ULB, Brussels, Belgium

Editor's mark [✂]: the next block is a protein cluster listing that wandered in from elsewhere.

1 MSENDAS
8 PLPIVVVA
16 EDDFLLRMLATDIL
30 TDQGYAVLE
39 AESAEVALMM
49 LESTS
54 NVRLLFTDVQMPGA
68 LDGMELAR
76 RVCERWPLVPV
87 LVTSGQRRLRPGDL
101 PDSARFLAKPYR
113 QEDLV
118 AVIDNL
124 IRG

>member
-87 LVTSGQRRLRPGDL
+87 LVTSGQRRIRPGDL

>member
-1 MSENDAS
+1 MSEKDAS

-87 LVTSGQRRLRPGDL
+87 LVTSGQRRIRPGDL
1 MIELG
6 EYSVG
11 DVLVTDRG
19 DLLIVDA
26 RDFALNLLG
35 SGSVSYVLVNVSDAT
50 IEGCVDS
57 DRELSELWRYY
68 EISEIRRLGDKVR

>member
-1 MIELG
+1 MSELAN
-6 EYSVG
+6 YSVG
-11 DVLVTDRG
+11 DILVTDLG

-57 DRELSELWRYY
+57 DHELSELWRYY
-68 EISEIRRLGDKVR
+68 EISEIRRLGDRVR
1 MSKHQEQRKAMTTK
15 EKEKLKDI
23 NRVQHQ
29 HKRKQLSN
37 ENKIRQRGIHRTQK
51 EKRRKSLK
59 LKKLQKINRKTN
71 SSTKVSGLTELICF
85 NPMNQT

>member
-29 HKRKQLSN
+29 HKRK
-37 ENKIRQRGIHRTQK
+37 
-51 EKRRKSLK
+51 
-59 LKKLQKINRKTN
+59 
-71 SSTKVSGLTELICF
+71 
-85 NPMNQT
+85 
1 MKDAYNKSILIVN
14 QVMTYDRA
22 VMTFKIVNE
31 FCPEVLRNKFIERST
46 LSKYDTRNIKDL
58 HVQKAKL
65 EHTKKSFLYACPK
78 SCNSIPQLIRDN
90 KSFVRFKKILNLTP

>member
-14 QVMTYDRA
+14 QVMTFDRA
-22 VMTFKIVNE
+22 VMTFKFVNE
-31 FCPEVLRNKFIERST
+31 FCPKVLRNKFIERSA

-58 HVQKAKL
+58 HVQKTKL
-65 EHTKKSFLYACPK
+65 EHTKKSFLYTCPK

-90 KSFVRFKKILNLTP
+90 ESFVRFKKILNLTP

“We are drowning in data and starving for knowledge” is an old adage of data scientists that nowadays should be rephrased into ”we are drowning in associations and starving for causality”. The democratization of machine learning software and big data platforms is increasing the risk of ascribing causal meaning to simple and sometimes brittle associations. This risk is particularly evident in settings (like bioinformatics , social sciences, economics) characterised by high dimension, multivariate interactions, dynamic behaviour where direct manipulation is not only unethical but also impractical. The conventional ways to recover a causal structure from observational data are score-based and constraint-based algorithms. Their limitations, mainly in high dimension, opened the way to alternative learning algorithms which pose the problem of causal inference as the classification of probability distributions. The rationale of those algorithms is that the existence of a causal relationship induces a constraint on the observational multivariate distribution. In other words, causality leaves footprints in the data distribution that can be hopefully used to reduce the uncertainty about the causal structure. This first part of the presentation will introduce some basics of causal inference and will discuss the state-of-the-art on machine learning for causality (notably causal feature selection) and some application to bioinformatics. The second part of the talk will focus on the D2C approach which featurizes observed data by means of information theory asymmetric measures to extract meaningful hints about the causal structure. The D2C algorithm performs three steps to predict the existence of a directed causal link between two variables in a multivariate setting: (i) it estimates the Markov Blankets of the two variables of interest and ranks its components in terms of their causal nature, (ii) it computes a number of asymmetric descriptors and (iii) it learns a classifier (e.g. a Random Forest) returning the probability of a causal link given the descriptors value. The final part of the presentation is more prospective and will introduce some recent work to implement counterfactual prediction in a data driven setting.